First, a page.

The error detection processing is performed corresponding to the number of candidates determined in candidate SN determining section 208. When the detection result in first error detecting section 205 is good, selector 211 outputs the header obtained in header decompressing section 203 to packet configuring section 212 and to reference information memory 204.
When the detection results in first error detecting section 205 are NG and there is only one result with no error among detection results obtained in second error detecting section 210, the header with no error is output to packet configuring section 212 and to reference information memory 204. Meanwhile, when all the detection results obtained in second error detecting section 210 are NG, any data is not output to packet configuring section 212 and reference information memory 204. Similarly, also when a plurality of detection results is good (a plurality of headers has no error) among the detection results obtained in second error detecting section 210, any data is not output to packet configuring section 212 and reference information memory 204.
Packet configuring section 212 combines the header information output from selector 211 and the payload data to obtain packet data, and outputs the packet data to IP packet processing section 104. The header information output from selector 211 is stored in reference information memory 204.
In this way, in header compressed packet reception according to this embodiment, the number of candidate sequence numbers is at least one which is used in correction when a transmission error occurs. The number of candidate sequence numbers is determined based on a packet receiving interval. Therefore, corresponding to the packet receiving interval, the number of candidate sequence numbers used in correction varies. Accordingly, even when the packet receiving interval varies and an elapsed time is increased, the number of candidate sequence numbers used in correction is increased corresponding to the interval, and it is thereby possible to increase the possibility of decompressing a received packet correctly and to suppress the number of discarded packets.
Further, the number of candidates is determined corresponding to the elapsed time, the number of candidate sequence numbers used in correction thus varies, and it is possible to suppress increases in redundant processing amount for header correction.
The header compressed packet receiving apparatus according to the present invention is capable of being mounted on a communication terminal apparatus such as a radio reception terminal apparatus and radio transmission/reception terminal apparatus. It is thereby possible to improve reception performance in transmission of header compressed packet.
The present invention is not limited to the above-mentioned embodiment, and capable of being carried into practice with various modifications thereof. For example, specific numerals used in the above-mentioned embodiment are not limited thereto, and capable of being carried into practice with various modifications thereof.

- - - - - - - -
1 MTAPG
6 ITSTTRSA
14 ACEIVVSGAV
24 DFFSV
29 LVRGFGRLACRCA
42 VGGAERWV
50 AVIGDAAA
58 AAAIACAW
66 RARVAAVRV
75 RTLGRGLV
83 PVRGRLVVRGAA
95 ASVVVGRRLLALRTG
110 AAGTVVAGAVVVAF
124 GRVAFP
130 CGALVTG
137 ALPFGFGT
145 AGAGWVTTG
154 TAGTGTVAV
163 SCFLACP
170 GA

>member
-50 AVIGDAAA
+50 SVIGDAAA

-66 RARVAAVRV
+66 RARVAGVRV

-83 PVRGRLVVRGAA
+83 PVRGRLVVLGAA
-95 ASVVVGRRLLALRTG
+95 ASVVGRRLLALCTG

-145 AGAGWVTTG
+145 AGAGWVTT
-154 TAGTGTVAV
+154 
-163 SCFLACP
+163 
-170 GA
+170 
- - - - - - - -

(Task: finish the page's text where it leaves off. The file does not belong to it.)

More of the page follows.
Further, while the above-mentioned embodiment describes the present invention as an apparatus of receiving header compressed packets, the present invention maybe implemented by software. In other words, it may be possible that a program of implementing the method of the present invention is stored in a writable storage medium such as a ROM, and the stored program is processed by a CPU. Furthermore, it may be possible to read the software from the storage medium to implement in a computer. Configuring the header compressed packet receiving apparatus of the present invention by software delivers the same effectiveness as that in the apparatus configured by hardware. Moreover, it is made possible to readily achieve the method of receiving header compressed packets as described above by microcomputer and personal computer.
The above-mentioned embodiment describes the case of providing the first error detecting section that detects an error of a header subjected to header decompression and the second error detecting section that detects an error of a header subjected to header correction. However, it may be possible to configure a section that serves as the first and second error detecting sections. It is thereby possible to reduce the hardware size.
As is apparent from the foregoing, according to the present invention, in techniques of receiving header compressed packets, one or more candidate sequence numbers used in correction are determined when a transmission error occurs, and it is thereby possible to increase the possibility of decompressing a received packet correctly. Further, the number of candidates is determined corresponding to an elapsed time, and it is thereby possible to suppress increases in redundant processing amount for header correction.
This application is based on the Japanese Patent Application No. 2001-301846 filed on Sep. 28, 2001, entire content of which is expressly incorporated by reference herein.
The present invention relates to a header compressed packet receiving apparatus and method, and more particularly, is suitable for use in a header compressed packet receiving apparatus and method in techniques for compressing header information assigned in each protocol to transmit in transmitting transmission data using a plurality of transmission protocols.
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|U.S. Classification||714/776, 370/394|
|International Classification||H04L12/951, H04L12/953, H04L1/00, H04L29/06, H03M13/39, H04L1/18|
|Cooperative Classification||H04L69/22, H04L69/04, H04L2001/0098, H04L1/0083, H04L1/18|
|European Classification||H04L1/00F2, H04L29/06C5, H04L29/06N, H04L1/18|
|Jul 15, 2003||AS||Assignment|
Owner name: MATSUSHITA ELECTRIC INDUSTRIAL CO., LTD., JAPAN
Free format text: ASSIGNMENT OF ASSIGNORS INTEREST;ASSIGNORS:IMURA, KOJI;IDO, DAIJI;MIYAZAKI, AKIHIRO;AND OTHERS;REEL/FRAME:015507/0306
Effective date: 20030606
|Aug 26, 2010||FPAY||Fee payment|
Year of fee payment: 4
|May 27, 2014||AS||Assignment|
Owner name: PANASONIC INTELLECTUAL PROPERTY CORPORATION OF AME
Free format text: ASSIGNMENT OF ASSIGNORS INTEREST;ASSIGNOR:PANASONIC CORPORATION;REEL/FRAME:033033/0163
Effective date: 20140527
|Aug 21, 2014||FPAY||Fee payment|
Year of fee payment: 8